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Poem by Robert Burns: 'Tam o' Shanter - A Tale'

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Poem by Robert Burns: 'Tam o' Shanter - A Tale', page 12 of 14

Introduction:
Tam has spent the evening in a pub getting drunk with his friends and on his way home on horseback encounters the devil and a crowd of witches cavorting inside the auld Kirk of Alloway. Careless with drink, Tam disturbs the witches and flees towards the nearby bridge over the river Doon - with the witches in hot pursuit. (poem No 321)
Image Rights Holder:
National Trust for Scotland
Ref:
BMT331.02L
Project:
618:The Burns Manuscripts at Alloway
What:
Poem by Robert Burns: 'Tam o' Shanter - A Tale'
Subject:
Printed in the second volume of The Antiquities of Scotland by Captain Grose. Burns had persuaded Grose to include a drawing of Alloway Kirk in his work which Grose agreed to do, on condition that Burns provided him with a suitable poem to go with the engraving.
Who:
Tam o' Shanter (a farming character based loosely on Douglas Graham of Shanter (1739-1811))
Robert Burns (author)
Meg (Maggie) (Tam's horse)
Auld Kirk Alloway (built c. 1516, last used for worship by 1756)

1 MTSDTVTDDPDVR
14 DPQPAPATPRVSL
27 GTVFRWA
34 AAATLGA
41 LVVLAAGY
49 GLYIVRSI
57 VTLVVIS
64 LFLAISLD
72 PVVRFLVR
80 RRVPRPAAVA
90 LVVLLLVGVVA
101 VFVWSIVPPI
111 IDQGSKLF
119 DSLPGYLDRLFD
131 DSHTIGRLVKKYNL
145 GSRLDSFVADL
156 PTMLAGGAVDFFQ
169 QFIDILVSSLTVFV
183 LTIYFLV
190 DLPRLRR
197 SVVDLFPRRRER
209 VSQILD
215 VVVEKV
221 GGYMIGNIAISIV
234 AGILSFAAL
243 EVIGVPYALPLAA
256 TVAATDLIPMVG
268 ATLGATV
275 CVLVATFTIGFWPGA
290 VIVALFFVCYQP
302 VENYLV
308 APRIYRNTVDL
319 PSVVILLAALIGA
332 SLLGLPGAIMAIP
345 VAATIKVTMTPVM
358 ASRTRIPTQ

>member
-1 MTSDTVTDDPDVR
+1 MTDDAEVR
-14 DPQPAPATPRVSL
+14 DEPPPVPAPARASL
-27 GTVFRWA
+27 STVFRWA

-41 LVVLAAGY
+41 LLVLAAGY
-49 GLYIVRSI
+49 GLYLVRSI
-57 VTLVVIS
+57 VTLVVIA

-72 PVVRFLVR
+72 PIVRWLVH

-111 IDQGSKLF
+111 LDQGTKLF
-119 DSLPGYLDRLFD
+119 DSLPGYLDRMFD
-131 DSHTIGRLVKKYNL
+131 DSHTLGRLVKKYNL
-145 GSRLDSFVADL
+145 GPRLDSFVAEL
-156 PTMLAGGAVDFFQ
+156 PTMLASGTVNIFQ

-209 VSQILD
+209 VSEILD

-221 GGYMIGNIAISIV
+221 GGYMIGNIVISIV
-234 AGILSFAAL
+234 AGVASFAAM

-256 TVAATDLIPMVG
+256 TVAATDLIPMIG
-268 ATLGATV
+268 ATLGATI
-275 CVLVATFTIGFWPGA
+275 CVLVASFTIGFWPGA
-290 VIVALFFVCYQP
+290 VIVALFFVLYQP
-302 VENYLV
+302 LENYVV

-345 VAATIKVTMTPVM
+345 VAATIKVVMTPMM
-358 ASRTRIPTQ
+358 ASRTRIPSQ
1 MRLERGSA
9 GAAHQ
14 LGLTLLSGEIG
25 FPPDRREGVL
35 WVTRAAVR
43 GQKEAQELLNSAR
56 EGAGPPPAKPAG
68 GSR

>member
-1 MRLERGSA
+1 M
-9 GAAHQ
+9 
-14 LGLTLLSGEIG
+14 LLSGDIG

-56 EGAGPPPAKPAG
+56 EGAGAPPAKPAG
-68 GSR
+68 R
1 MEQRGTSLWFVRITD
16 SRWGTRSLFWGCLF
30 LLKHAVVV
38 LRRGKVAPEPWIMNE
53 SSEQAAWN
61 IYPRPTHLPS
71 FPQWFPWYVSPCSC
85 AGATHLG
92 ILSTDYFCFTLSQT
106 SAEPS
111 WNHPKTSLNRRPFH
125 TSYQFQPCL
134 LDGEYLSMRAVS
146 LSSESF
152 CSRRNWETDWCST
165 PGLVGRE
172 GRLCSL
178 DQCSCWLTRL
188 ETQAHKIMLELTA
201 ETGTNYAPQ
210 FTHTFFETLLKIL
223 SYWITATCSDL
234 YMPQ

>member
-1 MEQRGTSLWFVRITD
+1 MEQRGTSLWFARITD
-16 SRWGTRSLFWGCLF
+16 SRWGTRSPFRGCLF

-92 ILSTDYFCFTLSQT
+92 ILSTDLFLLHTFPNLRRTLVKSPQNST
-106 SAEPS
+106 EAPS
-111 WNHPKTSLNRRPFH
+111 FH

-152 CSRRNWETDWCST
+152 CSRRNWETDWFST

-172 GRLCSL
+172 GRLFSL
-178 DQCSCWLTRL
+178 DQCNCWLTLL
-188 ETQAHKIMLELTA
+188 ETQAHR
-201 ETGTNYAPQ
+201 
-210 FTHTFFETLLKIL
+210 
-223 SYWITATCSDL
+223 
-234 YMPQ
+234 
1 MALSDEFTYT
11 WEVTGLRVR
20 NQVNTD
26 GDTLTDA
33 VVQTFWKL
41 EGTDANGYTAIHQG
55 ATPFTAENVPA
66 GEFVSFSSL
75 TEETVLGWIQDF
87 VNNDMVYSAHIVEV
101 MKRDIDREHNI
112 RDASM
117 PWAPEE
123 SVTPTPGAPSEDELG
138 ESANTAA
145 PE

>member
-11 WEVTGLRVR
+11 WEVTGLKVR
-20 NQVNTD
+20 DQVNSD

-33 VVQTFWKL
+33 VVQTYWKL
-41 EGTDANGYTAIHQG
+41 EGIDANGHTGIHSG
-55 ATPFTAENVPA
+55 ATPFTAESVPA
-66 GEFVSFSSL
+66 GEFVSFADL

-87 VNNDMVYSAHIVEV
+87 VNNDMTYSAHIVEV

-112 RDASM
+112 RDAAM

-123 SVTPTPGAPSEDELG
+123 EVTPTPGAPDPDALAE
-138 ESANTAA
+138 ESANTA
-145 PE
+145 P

Captain Frances Grose (1731-1791) (historian and friend of Burns)
When:
November 1790 (period of composition)
Where:
The Robert Burns Birthplace Museum, South Ayrshire
Background:
Printed in the second volume of The Antiquities of Scotland by Captain Grose. Burns had persuaded Grose to include a drawing of Alloway Kirk in his work which Grose agreed to do, on condition that Burns provided him with a suitable poem to go with the engraving.
Description:
Page twelve of fourteen which reads from 'And how Tam' down to 'and hollow'. Tam is entranced by Nannie's gyrations and 'even satan glowr'd' being impressed to greater efforts by her performance. So seduced is Tam by her that he 'roars out, Weel done, Cutty-Sark' thus breaking the spell and all goes dark. Forthwith the 'hellish legion' of witches pour out of the Kirk as Tam takes flight.